Hana, a 'dedicated cloud' or hosted service?
One way to interpret Plattner's remarks is that a big user of Hanna can get economies of scale on a dedicated system by using most or all of the server or server cluster. I would hastily add, in Hasso's opinion. Hana on hardware dedicated to a single customer would still be operating in a "cloud-like" fashion if Hanna services could be accessed through an API by the customer from the outside, be started and stopped by the customer and possibly modified or customized by the customer. This would be operating in a private cloud-like fashion, with the cloud hardware and software off premises -- in a SAP data center. But it remains unclear to me also that that's what he's actually saying. It sounds more like a hosted service that SAP starts for you, manages and levies a predictable bill on a regular basis. That is, it's not a bill strictly based on the amount of use, and the system isn't under the customer's programmatic control. In that case, the use of the term "cloud" is either shaky or depending on your level of passion about such things, wrong.
D. Henschen
D. Henschen,
User Rank: Author
6/6/2014 | 11:45:05 AM
I don't get Hasso's point on "standardized systems" and "economies of scale"
Reporters get only so much time with top execs, so I couldn't follow up on Plattner's point on "standardized systems" and "economies of scale." This sounds like an arguement for multi-tenant applications, but he was talking about the need for "dedicated" (a.k.a., hosted systems) for each customer. How do you get economies of scale creating individual deployments for each customer? I'll try to get SAP to comment here.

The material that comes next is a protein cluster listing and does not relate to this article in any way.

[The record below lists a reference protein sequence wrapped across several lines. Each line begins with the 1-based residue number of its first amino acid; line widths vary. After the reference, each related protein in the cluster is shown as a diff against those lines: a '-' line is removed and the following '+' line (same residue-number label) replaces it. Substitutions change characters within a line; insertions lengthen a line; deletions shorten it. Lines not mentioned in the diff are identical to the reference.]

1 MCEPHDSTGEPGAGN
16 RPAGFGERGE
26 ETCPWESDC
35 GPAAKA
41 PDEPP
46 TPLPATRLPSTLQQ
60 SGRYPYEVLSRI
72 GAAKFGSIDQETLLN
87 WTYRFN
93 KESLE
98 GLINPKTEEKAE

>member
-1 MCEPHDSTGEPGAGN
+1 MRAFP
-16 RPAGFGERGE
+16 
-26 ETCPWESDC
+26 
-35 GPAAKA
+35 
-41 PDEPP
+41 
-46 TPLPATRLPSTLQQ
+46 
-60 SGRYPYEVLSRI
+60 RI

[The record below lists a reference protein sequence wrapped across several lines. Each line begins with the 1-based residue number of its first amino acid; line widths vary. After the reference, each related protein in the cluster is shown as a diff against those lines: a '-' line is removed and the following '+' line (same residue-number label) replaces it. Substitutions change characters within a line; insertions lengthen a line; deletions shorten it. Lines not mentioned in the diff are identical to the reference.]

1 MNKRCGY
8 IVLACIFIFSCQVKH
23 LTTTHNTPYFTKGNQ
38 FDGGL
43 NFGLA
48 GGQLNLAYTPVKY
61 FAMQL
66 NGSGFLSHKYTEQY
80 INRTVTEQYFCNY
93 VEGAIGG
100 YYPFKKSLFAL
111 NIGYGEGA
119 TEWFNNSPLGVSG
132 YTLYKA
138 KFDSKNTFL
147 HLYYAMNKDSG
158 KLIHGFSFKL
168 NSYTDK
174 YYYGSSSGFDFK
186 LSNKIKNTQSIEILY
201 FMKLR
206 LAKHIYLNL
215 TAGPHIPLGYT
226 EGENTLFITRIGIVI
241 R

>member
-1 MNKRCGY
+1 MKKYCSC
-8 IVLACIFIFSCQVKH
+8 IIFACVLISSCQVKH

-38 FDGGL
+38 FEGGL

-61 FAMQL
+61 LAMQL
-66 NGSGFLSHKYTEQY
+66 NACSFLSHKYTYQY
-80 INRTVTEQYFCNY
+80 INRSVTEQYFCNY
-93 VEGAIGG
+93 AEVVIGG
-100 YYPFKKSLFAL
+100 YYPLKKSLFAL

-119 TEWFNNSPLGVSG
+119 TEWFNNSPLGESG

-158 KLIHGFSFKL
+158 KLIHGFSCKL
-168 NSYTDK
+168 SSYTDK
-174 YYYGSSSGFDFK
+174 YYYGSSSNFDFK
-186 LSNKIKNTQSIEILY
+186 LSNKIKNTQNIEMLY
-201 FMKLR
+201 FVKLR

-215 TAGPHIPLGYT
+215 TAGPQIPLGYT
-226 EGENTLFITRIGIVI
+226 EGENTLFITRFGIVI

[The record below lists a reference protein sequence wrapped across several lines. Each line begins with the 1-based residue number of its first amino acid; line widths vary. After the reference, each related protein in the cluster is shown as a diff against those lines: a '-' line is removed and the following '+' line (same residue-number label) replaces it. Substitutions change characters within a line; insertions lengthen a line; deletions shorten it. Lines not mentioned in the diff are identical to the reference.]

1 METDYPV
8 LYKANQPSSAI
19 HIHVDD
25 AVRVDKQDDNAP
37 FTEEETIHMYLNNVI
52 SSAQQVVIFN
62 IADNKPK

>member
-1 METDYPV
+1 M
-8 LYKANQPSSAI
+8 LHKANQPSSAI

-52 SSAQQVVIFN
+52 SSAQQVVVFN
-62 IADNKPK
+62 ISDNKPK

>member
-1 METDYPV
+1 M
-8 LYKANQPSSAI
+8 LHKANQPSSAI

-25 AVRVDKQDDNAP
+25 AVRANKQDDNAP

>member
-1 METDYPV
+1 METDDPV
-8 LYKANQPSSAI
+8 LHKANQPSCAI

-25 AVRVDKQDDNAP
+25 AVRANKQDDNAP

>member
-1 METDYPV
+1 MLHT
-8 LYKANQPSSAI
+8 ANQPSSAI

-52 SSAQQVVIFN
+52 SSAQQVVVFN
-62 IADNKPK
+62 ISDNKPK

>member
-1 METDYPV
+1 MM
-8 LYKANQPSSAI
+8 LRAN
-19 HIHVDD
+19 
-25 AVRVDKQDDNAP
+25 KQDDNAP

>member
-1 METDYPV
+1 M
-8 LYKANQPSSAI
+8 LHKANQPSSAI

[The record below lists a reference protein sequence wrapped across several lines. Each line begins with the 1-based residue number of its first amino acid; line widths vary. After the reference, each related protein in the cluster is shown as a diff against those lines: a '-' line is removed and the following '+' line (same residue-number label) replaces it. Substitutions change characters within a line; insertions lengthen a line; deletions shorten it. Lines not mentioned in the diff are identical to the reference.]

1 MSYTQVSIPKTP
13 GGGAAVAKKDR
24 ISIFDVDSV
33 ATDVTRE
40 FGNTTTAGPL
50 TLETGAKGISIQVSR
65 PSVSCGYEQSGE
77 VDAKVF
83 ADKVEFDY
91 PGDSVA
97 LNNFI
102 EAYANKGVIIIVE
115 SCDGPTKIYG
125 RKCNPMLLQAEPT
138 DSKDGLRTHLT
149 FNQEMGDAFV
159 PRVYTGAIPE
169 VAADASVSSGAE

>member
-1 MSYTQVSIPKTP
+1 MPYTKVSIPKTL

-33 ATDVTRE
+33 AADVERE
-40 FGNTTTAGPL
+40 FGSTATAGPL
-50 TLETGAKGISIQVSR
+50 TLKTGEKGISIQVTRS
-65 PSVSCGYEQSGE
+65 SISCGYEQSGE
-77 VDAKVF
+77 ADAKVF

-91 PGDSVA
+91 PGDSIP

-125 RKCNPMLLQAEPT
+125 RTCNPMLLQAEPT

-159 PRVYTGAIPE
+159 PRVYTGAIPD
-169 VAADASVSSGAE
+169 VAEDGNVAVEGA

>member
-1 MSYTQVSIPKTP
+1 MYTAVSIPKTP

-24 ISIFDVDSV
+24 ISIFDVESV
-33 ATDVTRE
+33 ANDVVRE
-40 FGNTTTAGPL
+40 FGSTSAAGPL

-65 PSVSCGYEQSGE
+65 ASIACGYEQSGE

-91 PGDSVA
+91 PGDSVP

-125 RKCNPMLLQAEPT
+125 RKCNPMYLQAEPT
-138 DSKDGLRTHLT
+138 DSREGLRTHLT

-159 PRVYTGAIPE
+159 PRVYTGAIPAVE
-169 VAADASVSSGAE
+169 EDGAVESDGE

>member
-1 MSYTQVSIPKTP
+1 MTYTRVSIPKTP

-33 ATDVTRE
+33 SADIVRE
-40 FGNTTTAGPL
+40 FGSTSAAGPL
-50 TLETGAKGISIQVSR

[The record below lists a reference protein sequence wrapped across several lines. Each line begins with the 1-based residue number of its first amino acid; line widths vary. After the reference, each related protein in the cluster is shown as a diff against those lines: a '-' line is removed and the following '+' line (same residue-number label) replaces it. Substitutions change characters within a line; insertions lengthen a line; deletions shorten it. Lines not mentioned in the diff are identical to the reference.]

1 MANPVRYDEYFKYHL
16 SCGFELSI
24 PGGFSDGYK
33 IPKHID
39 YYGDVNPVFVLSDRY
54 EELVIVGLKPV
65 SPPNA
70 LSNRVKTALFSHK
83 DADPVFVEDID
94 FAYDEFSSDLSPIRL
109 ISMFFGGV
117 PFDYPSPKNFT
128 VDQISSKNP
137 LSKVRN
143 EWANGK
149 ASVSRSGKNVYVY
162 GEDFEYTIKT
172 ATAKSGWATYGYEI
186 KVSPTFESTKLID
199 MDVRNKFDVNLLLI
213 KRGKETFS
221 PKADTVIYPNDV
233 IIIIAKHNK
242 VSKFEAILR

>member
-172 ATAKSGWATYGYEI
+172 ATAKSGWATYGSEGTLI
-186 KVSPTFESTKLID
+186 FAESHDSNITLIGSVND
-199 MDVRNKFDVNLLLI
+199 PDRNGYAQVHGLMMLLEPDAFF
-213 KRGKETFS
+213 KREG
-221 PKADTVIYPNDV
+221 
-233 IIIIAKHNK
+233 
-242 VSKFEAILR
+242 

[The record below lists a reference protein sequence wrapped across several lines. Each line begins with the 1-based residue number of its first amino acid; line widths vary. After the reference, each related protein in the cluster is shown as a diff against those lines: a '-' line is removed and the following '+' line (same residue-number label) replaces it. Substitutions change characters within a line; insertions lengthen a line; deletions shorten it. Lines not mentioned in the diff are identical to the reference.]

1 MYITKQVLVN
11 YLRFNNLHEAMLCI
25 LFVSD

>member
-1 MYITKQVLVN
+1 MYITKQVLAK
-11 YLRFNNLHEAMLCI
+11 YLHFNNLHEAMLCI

D. Henschen
D. Henschen,
User Rank: Author
6/6/2014 | 11:40:24 AM
I think a lot of veteran SAP customers greeted the "simplification" message with skepticism, but many are hopeful it will bring simplified pricing, simplified contracts and simplified answers and policies from SAP. As for simplified technology? I think few believe that's something that can happen overnight.
User Rank: Author
6/6/2014 | 11:03:03 AM
Interesting that he brings up MOOCs as way to train people up on the new skills. That certainly could speed up the training of the talent pool. What was the overall customer mood at the conference, Doug?